While three-time All-Star closer Liam Hendriks is an invaluable leader in the clubhouse, his efforts beyond baseball highlight an even greater dedication to driving positive social change. A tireless worker who leads by example, Hendriks’ South Slydah Society focuses on serving those most in need. It empowers selfless individuals and organizations and gives a voice to underrepresented communities. For the 33-year-old veteran pitcher, no task is too large or too small of an undertaking.
After donating nearly 1,400 meals from dozens of local, minority and family-owned small businesses to essential workers during the public health crisis, Liam looked to this season with even greater philanthropic aspirations. He researched causes where he could make the greatest impact and provide immediate assistance. Through this effort, he identified three key pillars for giving back in 2022.
The two-time reigning Mariano Rivera AL Reliever of the Year held an Opening Day event at a local children’s hospital, providing 300 patients, family members and healthcare workers with treats, White Sox gifts and special get-well messages. In July, he also supported a Ronald McDonald House party to ensure that more than 30 patients and families had their favorite ballpark food and ticket vouchers in celebration of the All-Star Game. On top of this, the 2021 finalist for the Lou Gehrig Memorial Award surprised a local woman battling ALS with a custom Permobil wheelchair. Michelle Gutierrez and her family were brought to tears as he welcomed her to the field alongside friends to autograph the life-changing wheelchair gift.
Closing out Military Appreciation Month, the Australian-born pitcher provided a fully catered lunch, White Sox hats and ticket vouchers to more than 130 U.S. servicemen and women and their families from Jesse Brown VA Medical Hospital and the USO of Illinois. Notably, he ensured the USO donation came from a local, veteran-owned restaurant to further support the troops. The Chicago Office of Emergency Management and 9-1-1 Center received a similar sentiment as Hendriks provided hundreds of White Sox ticket vouchers and blankets to 500+ call center workers before he and his wife greeted the staff in person. This followed a similar, 320+-person donation in 2021. Most recently, Liam helped welcome the All Secure Foundation to the ballpark, supporting its work to combat the military suicide epidemic with PTSD workshops.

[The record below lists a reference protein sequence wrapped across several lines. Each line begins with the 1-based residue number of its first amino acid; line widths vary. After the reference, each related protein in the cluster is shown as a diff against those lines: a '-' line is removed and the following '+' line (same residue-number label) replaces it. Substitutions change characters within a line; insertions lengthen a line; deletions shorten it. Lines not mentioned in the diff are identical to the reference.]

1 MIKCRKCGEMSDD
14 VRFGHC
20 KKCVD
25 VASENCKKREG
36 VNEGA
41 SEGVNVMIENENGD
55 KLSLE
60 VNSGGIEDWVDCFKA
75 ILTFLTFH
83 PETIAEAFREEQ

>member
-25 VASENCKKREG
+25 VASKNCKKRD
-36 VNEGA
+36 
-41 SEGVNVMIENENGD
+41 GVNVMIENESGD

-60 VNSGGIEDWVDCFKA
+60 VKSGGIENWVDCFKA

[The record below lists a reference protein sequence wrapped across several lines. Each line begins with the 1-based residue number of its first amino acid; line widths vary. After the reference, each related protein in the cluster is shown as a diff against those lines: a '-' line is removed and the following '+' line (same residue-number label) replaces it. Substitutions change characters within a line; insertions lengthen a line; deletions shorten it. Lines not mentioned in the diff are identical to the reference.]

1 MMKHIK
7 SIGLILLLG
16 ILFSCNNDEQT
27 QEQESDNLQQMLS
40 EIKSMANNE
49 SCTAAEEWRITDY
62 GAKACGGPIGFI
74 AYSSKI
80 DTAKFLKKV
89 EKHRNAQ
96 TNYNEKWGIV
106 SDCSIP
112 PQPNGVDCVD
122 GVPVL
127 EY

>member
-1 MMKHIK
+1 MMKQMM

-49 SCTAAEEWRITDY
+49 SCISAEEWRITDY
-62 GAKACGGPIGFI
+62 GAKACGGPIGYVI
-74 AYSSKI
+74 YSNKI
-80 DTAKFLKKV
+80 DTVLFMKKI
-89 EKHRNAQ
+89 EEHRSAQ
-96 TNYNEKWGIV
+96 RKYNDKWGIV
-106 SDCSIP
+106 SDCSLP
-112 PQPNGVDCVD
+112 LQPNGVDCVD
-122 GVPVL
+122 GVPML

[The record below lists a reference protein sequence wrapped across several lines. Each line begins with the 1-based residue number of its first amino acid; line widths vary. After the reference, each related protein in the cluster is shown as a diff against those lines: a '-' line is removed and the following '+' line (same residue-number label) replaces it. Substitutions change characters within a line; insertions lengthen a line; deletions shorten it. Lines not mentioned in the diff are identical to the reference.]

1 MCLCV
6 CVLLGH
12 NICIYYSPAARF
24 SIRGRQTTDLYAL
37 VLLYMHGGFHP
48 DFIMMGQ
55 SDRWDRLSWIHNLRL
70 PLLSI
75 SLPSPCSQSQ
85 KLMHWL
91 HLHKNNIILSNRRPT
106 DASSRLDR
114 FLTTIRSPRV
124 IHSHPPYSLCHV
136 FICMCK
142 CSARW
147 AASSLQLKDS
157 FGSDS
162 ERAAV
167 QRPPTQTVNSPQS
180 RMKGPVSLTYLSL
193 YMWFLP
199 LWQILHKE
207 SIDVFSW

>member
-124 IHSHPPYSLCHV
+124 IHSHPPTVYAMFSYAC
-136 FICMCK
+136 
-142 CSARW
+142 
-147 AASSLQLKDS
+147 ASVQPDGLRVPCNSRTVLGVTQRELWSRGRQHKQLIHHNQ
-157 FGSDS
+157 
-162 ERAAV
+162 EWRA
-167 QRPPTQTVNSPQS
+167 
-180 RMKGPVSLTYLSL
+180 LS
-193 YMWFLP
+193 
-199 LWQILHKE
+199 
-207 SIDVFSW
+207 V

Liam has celebrated his long-standing support of the LGBTQ+ community. He raised the Pride Flag at Guaranteed Rate Field for the second consecutive season and offered 1,500 South Slydah Society-branded Pride flags to fans attending White Sox Pride Night. He and his wife speak often about their allyship for the LGBTQ+ community, and alongside players’ significant others, welcomed teens from Howard Brown Health and Center on Halsted to a ballpark suite. The group painted sneakers for the upcoming Pride Parade, while Liam took to the field to greet LGBTQ+ community leaders.
The winner of the Dave Stewart Community Service Award, Liam also spoke out about gun violence following the mass shooting at a Fourth of July parade in Highland Park, Ill. He then planned two separate donations to Highland Park first responders, including personalizing messages and catering lunch to recognize the heroic work of three fire stations and a police station in the community.
The four-time Clemente Award nominee has a long history of adamant support for organizations focused on animal welfare, including Tony La Russa’s Animal Rescue Foundation, One Tail at a Time, Fetching Tails Foundation, Mission K-9, the Petco Foundation and the Rescue Me Thursday campaign, where he lends time and resources whenever possible.
These thoughtfully planned efforts merely provide a snapshot of Liam’s giving. For as much time as he devotes to building upon the pillars of this South Slydah Society mission, Liam follows through with remarkable financial contributions. Time and time again, the White Sox organization finishes their community assisting at a Hendriks-led event, only to learn days later that he and his wife quietly wrote the organization a generous check to further assist their immediate needs. It’s not because it’s the easiest way to turn the page on involvement. It’s because he’s realized through hands-on work, this is what’s necessary to make a lasting impact for these groups.
Astonishingly, the couple shows no signs of slowing down. They furthered their promise to the community and built on these pillars to plan 22 events and donations. Whether creating an event framework to assist Ukrainian refugees, show appreciation for local students and teachers, or give back to ballpark staff, Hendriks’ South Slydah Society is on a path to touch the lives of anyone in need of a helping hand. And that path has only blazed a trail, inspiring teammates, the White Sox organization and the greater baseball community of what’s possible when someone uses their platform to make a difference.